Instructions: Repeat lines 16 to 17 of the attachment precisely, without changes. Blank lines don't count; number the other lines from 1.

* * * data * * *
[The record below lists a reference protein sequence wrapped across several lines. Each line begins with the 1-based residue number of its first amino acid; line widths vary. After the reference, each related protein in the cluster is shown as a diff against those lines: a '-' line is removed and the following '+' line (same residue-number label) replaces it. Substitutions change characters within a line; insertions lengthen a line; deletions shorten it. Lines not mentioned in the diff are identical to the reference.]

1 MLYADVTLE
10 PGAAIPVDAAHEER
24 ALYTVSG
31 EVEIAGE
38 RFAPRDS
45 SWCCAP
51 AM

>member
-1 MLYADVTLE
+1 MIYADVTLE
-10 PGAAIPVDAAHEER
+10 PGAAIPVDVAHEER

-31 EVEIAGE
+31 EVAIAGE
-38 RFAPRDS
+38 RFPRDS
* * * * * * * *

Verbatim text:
-38 RFAPRDS
+38 RFPRDS